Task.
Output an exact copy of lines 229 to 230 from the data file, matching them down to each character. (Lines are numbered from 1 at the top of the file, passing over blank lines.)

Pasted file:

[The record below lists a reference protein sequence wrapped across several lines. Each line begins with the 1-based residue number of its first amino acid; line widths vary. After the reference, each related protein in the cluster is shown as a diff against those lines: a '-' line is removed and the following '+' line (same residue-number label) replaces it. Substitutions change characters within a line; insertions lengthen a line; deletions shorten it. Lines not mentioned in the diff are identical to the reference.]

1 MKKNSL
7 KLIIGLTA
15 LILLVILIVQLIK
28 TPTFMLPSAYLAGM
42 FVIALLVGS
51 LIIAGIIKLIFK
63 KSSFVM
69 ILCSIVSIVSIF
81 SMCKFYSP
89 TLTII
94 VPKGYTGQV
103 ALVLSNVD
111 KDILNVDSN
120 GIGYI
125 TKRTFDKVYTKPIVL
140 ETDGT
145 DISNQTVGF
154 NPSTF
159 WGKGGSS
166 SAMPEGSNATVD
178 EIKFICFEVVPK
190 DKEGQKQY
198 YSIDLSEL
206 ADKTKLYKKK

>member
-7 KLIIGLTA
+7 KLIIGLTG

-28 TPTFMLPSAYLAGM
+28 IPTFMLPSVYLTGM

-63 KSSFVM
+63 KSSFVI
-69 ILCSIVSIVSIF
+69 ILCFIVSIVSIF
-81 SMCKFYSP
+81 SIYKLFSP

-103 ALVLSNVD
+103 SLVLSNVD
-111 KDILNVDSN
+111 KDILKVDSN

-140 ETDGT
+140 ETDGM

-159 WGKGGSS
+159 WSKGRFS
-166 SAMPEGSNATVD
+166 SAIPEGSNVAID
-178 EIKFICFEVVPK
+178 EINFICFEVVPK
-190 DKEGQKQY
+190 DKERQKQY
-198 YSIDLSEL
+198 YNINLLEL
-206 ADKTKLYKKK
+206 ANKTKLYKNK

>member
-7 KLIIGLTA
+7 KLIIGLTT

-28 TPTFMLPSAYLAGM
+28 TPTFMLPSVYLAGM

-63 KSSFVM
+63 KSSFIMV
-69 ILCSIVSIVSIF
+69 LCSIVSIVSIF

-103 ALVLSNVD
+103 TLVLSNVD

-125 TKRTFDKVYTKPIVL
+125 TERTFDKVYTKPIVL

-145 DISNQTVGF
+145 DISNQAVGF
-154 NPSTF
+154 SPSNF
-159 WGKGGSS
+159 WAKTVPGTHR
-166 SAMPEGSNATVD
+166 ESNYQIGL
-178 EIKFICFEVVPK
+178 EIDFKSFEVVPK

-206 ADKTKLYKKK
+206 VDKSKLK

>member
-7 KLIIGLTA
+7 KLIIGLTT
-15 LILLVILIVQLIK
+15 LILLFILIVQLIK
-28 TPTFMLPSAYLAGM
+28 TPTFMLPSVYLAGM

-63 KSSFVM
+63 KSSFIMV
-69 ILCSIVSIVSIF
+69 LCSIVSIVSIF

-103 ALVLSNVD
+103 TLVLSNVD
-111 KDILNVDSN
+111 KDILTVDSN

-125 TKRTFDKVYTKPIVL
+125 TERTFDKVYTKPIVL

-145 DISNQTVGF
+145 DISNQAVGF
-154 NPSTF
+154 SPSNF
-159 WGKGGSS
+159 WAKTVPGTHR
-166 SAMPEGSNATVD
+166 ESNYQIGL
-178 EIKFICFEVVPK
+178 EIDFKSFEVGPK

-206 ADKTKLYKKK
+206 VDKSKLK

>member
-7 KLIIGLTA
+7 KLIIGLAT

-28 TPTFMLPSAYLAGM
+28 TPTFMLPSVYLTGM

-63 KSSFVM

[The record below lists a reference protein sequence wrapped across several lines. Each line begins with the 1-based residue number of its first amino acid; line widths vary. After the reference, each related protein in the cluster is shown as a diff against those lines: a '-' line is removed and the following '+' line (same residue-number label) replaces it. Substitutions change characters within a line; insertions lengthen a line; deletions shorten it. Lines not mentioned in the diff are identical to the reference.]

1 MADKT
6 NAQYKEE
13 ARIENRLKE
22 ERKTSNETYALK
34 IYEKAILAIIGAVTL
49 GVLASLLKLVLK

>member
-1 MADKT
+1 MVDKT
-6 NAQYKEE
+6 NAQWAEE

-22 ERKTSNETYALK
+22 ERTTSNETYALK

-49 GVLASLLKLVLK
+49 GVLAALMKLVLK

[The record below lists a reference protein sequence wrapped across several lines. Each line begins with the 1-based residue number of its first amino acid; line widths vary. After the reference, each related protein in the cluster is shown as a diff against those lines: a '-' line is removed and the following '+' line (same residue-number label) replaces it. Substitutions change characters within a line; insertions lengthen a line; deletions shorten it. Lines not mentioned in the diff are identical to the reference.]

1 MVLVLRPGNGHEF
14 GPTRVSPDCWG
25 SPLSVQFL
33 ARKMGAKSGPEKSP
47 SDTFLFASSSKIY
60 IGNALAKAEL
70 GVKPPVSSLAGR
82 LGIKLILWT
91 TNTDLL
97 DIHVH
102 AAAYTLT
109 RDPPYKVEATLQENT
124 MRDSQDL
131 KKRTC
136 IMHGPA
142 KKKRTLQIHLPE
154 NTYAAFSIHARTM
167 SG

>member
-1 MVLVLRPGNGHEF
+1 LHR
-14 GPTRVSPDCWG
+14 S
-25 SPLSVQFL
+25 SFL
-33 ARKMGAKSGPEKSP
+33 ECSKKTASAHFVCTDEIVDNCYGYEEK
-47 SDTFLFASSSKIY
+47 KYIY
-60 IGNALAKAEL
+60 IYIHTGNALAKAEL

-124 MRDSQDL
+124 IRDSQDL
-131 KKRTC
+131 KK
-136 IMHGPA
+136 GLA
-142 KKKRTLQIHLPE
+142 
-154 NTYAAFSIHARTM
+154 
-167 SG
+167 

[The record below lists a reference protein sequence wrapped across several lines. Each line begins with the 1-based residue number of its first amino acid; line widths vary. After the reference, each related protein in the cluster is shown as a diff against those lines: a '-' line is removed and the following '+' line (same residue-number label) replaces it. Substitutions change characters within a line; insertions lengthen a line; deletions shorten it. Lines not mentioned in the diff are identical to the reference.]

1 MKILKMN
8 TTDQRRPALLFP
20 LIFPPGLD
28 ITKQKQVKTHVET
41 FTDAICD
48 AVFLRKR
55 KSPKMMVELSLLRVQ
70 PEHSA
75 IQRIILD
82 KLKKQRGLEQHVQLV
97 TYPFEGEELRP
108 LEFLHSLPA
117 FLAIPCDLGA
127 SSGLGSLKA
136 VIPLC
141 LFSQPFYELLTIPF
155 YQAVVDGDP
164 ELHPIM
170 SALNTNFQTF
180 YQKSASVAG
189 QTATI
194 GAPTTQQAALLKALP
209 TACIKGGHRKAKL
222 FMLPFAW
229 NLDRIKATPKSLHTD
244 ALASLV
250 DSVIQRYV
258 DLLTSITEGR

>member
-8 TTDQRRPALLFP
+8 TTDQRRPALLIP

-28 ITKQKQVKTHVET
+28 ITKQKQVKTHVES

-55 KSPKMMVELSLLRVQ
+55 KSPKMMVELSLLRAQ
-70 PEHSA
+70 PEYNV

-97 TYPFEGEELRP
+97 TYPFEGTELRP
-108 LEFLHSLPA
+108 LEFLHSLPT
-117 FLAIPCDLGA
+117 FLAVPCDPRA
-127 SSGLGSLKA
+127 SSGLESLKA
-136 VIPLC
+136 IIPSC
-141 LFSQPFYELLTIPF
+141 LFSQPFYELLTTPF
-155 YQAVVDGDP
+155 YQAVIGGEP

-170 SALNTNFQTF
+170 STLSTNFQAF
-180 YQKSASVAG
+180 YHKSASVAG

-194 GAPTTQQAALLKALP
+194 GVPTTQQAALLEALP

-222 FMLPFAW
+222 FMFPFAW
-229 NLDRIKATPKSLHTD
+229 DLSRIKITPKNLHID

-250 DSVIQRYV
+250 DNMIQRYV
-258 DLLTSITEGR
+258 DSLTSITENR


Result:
-180 YQKSASVAG
+180 YHKSASVAG